Gene editing’s dual nature creates conundrum for regulators around world

The GLP aggregated and excerpted this blog/article to reflect the diversity of news, opinion and analysis.

In the biological sciences, the debate concerning dual-use technology just ramped up a notch. Recently, the office of the US Director of National Intelligence [declared] that genome editing constituted a “weapon of mass destruction.”

The regulatory standards of Western countries, however, do not necessarily prohibit this kind of research.


While Great Britain is often cited as having laws which prohibit germline editing, the British government permits…this research.

[In addition,] [t]he US does not prohibit the use of germline editing.

While appearing to condemn the use of this technology, what the NIH has done here is to allow it to be privately funded. This opens the door for wealthy eugenicists…to create an entirely new strain of human beings…without violating any law.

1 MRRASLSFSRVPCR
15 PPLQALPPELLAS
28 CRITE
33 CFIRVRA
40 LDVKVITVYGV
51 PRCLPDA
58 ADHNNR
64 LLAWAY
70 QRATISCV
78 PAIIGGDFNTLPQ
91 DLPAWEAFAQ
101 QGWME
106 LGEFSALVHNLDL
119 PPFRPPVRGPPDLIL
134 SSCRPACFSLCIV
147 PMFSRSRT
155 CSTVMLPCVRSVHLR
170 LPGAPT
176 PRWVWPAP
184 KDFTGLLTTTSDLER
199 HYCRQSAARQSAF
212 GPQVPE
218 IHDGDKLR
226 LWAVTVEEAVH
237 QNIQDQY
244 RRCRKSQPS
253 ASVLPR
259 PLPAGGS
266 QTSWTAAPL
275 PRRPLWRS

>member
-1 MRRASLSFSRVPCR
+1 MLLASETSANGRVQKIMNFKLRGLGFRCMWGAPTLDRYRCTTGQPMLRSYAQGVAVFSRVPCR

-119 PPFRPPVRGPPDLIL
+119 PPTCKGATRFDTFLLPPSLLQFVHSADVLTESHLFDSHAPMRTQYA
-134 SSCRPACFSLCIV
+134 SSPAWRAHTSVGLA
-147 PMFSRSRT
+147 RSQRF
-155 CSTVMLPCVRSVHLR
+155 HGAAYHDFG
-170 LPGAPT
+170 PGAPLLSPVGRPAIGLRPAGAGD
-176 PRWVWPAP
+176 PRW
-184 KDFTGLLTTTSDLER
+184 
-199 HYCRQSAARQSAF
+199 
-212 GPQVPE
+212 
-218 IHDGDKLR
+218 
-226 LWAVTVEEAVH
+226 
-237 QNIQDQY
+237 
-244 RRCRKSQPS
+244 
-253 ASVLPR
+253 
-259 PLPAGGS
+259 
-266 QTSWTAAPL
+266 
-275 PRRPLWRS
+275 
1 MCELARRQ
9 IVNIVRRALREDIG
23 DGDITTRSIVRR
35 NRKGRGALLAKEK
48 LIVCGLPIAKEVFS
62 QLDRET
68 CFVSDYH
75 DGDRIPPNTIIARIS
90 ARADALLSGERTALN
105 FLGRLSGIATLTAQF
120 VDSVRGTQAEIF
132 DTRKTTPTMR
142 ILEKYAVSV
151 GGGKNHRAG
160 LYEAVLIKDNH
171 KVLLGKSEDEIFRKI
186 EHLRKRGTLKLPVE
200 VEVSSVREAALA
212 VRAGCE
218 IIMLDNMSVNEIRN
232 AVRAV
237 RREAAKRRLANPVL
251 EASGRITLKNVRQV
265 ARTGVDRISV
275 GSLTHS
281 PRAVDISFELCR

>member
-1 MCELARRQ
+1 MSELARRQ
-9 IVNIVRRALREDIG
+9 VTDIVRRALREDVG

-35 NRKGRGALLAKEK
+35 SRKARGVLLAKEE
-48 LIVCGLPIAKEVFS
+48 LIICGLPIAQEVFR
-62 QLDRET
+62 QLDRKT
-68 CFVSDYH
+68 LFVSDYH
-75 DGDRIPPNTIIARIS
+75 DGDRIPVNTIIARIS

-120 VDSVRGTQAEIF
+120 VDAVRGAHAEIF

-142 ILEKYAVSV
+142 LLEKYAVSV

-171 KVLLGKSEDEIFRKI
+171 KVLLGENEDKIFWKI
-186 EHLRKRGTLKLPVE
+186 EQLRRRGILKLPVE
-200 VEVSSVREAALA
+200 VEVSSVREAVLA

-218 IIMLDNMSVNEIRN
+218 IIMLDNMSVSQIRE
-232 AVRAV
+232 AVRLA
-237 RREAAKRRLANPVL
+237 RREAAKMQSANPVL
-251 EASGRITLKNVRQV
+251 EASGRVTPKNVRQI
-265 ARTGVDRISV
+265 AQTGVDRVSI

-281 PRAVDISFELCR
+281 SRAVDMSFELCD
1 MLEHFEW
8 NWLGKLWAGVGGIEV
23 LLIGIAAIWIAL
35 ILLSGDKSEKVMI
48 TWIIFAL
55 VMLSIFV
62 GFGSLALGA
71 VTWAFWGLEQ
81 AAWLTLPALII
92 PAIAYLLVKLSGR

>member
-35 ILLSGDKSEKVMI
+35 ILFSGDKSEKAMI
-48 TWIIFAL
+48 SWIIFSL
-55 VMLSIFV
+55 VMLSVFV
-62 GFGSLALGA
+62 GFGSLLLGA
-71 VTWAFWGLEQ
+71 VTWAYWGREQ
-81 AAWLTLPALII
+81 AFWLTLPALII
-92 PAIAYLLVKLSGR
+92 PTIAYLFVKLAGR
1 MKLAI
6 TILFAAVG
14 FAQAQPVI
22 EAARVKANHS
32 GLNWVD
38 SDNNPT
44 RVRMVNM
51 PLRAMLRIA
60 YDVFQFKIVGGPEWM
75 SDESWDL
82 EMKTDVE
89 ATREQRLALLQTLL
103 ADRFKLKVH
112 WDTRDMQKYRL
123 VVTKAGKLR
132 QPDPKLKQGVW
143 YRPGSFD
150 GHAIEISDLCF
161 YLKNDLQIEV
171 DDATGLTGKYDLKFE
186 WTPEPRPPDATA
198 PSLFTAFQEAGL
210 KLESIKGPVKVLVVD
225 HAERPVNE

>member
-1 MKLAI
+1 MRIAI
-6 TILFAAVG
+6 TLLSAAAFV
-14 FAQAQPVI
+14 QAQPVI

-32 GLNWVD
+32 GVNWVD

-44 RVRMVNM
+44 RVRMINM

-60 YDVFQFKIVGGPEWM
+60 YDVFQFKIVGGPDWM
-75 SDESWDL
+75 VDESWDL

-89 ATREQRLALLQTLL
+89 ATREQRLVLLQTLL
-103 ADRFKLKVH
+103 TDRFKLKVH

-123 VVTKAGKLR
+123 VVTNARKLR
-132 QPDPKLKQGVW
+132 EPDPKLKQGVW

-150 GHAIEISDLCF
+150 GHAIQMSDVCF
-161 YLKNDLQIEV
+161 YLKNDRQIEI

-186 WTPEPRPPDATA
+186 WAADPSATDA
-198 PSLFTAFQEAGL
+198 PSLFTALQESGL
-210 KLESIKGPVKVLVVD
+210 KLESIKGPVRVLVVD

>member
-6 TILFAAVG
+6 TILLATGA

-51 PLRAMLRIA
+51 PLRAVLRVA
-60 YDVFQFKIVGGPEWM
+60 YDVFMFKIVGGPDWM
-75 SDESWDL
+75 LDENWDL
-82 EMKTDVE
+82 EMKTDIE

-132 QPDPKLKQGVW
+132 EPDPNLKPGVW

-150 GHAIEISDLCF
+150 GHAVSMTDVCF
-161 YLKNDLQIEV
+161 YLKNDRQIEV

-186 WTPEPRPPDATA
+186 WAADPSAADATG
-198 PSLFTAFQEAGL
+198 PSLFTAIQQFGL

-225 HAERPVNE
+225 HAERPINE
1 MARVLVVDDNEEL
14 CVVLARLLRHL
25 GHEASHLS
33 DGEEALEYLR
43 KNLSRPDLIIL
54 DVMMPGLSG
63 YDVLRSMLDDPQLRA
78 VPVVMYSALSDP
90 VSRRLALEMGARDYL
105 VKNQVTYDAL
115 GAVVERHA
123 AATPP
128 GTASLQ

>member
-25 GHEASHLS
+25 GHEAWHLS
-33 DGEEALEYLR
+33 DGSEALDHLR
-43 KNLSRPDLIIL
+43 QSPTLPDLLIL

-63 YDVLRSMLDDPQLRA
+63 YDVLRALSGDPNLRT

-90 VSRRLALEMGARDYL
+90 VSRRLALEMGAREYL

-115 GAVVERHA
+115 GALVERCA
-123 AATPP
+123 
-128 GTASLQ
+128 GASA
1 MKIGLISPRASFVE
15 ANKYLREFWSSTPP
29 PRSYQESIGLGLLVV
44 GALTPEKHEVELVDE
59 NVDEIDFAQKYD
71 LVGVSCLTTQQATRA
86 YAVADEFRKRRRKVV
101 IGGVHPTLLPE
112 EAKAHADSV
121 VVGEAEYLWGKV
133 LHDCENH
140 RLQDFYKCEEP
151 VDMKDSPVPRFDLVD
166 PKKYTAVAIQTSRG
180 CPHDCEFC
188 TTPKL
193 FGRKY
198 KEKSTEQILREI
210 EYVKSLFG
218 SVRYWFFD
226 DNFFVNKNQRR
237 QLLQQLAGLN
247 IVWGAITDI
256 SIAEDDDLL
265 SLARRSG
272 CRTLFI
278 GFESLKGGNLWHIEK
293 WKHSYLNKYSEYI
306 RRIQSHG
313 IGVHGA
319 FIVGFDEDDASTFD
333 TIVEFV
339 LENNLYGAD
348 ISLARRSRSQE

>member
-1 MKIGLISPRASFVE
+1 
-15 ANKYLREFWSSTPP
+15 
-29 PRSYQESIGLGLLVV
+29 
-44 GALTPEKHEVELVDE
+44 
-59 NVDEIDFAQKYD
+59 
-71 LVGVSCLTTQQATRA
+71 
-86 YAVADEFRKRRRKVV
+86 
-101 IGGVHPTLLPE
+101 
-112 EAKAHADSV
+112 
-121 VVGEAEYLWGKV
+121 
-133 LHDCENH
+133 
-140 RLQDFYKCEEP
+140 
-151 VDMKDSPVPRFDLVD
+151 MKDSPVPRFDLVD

This may be seen as an aspect of a duality in US law, which appears to discourage while actually is encouraging certain types of activity.

Before the final weighing in on…genome editing, it might be best to revisit the dual nature of humanity and how power tends to corrupt whomever bears its mantle.

Read full, original post: Gene Editing: The Dual-use Conundrum

Outbreak Daily Digest
Biotech Facts & Fallacies
GLP Podcasts
Infographic: Here’s where GM crops are grown around the world today

Infographic: Here’s where GM crops are grown around the world today

Do you know where biotech crops are grown in the world? This updated ISAAA infographics show where biotech crops were ...
News on human & agricultural genetics and biotechnology delivered to your inbox.
glp menu logo outlined

Newsletter Subscription

Optional. Mail on special occasions.
Send this to a friend